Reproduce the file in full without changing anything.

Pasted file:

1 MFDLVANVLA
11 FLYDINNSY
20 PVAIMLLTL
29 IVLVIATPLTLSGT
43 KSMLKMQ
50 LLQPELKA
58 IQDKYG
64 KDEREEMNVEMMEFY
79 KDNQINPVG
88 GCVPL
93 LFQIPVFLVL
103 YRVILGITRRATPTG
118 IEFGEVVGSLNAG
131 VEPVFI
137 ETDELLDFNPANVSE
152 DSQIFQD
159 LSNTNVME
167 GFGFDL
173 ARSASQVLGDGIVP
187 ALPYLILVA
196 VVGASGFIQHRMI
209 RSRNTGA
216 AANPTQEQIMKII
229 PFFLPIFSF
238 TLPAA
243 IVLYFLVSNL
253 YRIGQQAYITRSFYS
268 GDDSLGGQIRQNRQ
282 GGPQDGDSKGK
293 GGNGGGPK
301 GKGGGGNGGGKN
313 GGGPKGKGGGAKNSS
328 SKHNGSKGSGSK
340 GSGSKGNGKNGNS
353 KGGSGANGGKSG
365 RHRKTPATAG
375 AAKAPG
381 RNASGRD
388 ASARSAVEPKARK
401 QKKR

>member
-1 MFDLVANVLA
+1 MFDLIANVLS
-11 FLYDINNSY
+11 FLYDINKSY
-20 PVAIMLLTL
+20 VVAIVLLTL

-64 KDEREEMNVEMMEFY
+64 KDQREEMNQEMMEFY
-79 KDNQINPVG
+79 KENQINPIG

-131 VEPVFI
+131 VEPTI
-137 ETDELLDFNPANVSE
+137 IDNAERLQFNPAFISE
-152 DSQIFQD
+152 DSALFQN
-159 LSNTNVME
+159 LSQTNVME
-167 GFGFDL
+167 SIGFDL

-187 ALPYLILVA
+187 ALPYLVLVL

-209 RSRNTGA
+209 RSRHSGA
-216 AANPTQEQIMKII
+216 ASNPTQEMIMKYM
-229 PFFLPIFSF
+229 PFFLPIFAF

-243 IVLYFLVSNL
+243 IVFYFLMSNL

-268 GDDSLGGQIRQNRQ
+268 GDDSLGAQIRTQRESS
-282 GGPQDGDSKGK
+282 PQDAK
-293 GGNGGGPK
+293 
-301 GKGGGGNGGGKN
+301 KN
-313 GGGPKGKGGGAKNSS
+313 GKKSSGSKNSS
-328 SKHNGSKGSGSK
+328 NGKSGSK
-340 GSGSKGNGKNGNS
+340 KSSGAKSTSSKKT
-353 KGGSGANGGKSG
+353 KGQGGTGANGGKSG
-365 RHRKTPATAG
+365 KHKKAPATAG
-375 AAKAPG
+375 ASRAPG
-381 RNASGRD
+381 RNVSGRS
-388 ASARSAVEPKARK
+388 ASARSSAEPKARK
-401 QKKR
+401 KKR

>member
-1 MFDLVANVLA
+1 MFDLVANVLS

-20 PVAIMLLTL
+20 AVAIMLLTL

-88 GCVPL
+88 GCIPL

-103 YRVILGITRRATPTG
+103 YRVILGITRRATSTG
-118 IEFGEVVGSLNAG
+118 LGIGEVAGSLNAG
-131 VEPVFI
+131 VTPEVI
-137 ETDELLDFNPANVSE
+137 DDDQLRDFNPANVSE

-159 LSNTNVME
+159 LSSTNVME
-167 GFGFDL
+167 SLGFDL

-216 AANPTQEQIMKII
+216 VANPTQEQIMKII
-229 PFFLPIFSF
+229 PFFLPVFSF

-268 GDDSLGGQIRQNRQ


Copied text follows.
1 MFDLVANVLA
11 FLYDINNSY
20 PVAIMLLTL
29 IVLVIATPLTLSGT
43 KSMLKMQ
50 LLQPELKA
58 IQDKYG
64 KDEREEMNVEMMEFY
79 KDNQINPVG
88 GCVPL
93 LFQIPVFLVL
103 YRVILGITRRATPTG
118 IEFGEVVGSLNAG
131 VEPVFI
137 ETDELLDFNPANVSE
152 DSQIFQD
159 LSNTNVME
167 GFGFDL
173 ARSASQVLGDGIVP
187 ALPYLILVA
196 VVGASGFIQHRMI
209 RSRNTGA
216 AANPTQEQIMKII
229 PFFLPIFSF
238 TLPAA
243 IVLYFLVSNL
253 YRIGQQAYITRSFYS
268 GDDSLGGQIRQNRQ
282 GGPQDGDSKGK
293 GGNGGGPK
301 GKGGGGNGGGKN
313 GGGPKGKGGGAKNSS
328 SKHNGSKGSGSK
340 GSGSKGNGKNGNS
353 KGGSGANGGKSG
365 RHRKTPATAG
375 AAKAPG
381 RNASGRD
388 ASARSAVEPKARK
401 QKKR

>member
-1 MFDLVANVLA
+1 MFDLIANVLS
-11 FLYDINNSY
+11 FLYDINKSY
-20 PVAIMLLTL
+20 VVAIVLLTL

-64 KDEREEMNVEMMEFY
+64 KDQREEMNQEMMEFY
-79 KDNQINPVG
+79 KENQINPIG

-131 VEPVFI
+131 VEPTI
-137 ETDELLDFNPANVSE
+137 IDNAERLQFNPAFISE
-152 DSQIFQD
+152 DSALFQN
-159 LSNTNVME
+159 LSQTNVME
-167 GFGFDL
+167 SIGFDL

-187 ALPYLILVA
+187 ALPYLVLVL

-209 RSRNTGA
+209 RSRHSGA
-216 AANPTQEQIMKII
+216 ASNPTQEMIMKYM
-229 PFFLPIFSF
+229 PFFLPIFAF

-243 IVLYFLVSNL
+243 IVFYFLMSNL

-268 GDDSLGGQIRQNRQ
+268 GDDSLGAQIRTQRESS
-282 GGPQDGDSKGK
+282 PQDAK
-293 GGNGGGPK
+293 
-301 GKGGGGNGGGKN
+301 KN
-313 GGGPKGKGGGAKNSS
+313 GKKSSGSKNSS
-328 SKHNGSKGSGSK
+328 NGKSGSK
-340 GSGSKGNGKNGNS
+340 KSSGAKSTSSKKT
-353 KGGSGANGGKSG
+353 KGQGGTGANGGKSG
-365 RHRKTPATAG
+365 KHKKAPATAG
-375 AAKAPG
+375 ASRAPG
-381 RNASGRD
+381 RNVSGRS
-388 ASARSAVEPKARK
+388 ASARSSAEPKARK
-401 QKKR
+401 KKR

>member
-1 MFDLVANVLA
+1 MFDLVANVLS

-20 PVAIMLLTL
+20 AVAIMLLTL

-88 GCVPL
+88 GCIPL

-103 YRVILGITRRATPTG
+103 YRVILGITRRATSTG
-118 IEFGEVVGSLNAG
+118 LGIGEVAGSLNAG
-131 VEPVFI
+131 VTPEVI
-137 ETDELLDFNPANVSE
+137 DDDQLRDFNPANVSE

-159 LSNTNVME
+159 LSSTNVME
-167 GFGFDL
+167 SLGFDL

-216 AANPTQEQIMKII
+216 VANPTQEQIMKII
-229 PFFLPIFSF
+229 PFFLPVFSF

-268 GDDSLGGQIRQNRQ